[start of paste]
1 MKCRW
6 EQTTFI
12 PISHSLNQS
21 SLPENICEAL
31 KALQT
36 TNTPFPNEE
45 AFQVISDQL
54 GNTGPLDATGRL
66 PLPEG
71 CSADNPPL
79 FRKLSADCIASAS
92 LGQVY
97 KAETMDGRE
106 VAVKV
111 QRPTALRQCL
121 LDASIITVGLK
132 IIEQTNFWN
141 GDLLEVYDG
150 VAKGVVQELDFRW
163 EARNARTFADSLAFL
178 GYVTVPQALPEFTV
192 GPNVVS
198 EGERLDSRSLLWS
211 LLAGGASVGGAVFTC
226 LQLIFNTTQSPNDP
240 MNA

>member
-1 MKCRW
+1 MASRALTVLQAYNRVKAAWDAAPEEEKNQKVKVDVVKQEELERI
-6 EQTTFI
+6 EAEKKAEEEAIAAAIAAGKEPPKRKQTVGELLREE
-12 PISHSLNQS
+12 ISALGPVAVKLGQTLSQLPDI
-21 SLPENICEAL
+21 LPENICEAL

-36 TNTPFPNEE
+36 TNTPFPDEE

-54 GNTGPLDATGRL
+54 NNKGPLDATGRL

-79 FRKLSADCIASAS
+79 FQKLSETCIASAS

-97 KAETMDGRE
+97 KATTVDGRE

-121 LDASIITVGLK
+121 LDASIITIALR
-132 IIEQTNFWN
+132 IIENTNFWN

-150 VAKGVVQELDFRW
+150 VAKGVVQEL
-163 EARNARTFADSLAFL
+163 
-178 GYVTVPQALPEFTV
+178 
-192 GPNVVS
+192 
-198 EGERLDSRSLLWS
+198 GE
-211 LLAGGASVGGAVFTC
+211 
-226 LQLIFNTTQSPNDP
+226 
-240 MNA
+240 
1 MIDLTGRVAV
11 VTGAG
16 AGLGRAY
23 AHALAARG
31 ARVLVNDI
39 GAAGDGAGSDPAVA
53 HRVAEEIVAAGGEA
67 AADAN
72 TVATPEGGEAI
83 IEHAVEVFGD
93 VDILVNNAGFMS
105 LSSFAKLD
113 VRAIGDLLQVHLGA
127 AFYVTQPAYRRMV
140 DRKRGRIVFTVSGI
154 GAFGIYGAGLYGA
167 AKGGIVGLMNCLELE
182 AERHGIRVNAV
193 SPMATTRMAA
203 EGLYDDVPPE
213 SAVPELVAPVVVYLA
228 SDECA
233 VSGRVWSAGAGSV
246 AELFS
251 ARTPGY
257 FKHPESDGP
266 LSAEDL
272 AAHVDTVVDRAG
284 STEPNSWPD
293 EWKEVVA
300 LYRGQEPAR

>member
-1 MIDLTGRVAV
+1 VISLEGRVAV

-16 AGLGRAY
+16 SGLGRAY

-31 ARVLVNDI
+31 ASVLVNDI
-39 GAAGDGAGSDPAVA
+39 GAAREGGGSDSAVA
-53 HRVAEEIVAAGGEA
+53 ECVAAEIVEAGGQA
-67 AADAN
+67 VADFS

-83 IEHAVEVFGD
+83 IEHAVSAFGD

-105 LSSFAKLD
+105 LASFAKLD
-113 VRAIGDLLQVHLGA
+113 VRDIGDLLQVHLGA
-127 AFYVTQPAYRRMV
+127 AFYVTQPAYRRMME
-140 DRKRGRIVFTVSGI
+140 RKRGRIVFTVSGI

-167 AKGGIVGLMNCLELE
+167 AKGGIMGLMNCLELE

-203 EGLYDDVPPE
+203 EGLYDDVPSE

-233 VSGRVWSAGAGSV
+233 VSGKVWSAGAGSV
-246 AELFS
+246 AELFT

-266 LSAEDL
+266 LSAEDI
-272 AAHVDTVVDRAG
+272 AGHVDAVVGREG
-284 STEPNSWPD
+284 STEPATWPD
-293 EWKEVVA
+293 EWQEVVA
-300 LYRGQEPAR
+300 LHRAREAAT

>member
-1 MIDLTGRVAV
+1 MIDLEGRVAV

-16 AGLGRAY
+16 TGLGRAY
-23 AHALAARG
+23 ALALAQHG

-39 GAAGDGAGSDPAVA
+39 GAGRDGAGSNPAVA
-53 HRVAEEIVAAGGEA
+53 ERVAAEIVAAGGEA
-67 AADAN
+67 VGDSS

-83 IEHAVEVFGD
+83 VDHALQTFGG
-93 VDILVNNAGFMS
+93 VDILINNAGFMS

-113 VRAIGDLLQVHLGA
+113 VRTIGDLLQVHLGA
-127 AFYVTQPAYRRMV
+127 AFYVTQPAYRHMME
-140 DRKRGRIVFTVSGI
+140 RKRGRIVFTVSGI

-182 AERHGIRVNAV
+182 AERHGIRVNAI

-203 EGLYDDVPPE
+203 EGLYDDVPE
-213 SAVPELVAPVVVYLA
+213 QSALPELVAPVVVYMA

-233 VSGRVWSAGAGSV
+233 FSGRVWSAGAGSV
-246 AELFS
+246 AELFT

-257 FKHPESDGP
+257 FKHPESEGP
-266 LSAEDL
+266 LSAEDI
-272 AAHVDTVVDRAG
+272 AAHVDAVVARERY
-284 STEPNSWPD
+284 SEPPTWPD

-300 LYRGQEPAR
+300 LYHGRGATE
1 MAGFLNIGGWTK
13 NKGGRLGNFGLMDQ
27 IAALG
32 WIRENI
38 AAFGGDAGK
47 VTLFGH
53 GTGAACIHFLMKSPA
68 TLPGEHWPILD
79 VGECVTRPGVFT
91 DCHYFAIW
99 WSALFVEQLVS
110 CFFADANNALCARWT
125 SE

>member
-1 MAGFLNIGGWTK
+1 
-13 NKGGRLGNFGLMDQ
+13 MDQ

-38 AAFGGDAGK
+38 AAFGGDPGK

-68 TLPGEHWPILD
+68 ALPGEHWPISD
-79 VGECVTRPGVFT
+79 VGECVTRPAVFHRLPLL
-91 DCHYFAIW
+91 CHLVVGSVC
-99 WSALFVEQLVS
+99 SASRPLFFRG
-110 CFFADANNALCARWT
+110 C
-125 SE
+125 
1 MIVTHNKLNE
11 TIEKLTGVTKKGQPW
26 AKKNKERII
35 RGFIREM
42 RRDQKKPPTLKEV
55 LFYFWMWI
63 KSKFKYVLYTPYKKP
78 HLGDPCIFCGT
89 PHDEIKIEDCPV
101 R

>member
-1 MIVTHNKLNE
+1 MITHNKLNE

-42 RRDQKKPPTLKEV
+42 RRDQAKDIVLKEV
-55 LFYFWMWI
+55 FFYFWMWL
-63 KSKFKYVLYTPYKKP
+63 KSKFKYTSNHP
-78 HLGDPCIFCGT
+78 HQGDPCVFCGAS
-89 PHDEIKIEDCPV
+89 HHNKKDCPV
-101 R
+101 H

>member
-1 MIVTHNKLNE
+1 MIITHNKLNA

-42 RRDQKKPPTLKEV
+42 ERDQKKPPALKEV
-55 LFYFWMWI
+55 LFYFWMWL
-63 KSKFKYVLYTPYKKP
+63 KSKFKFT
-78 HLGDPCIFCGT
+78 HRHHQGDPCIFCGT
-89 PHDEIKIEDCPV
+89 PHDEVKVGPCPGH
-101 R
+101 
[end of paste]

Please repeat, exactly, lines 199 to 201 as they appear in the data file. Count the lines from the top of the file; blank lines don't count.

-68 TLPGEHWPILD
+68 ALPGEHWPISD
-79 VGECVTRPGVFT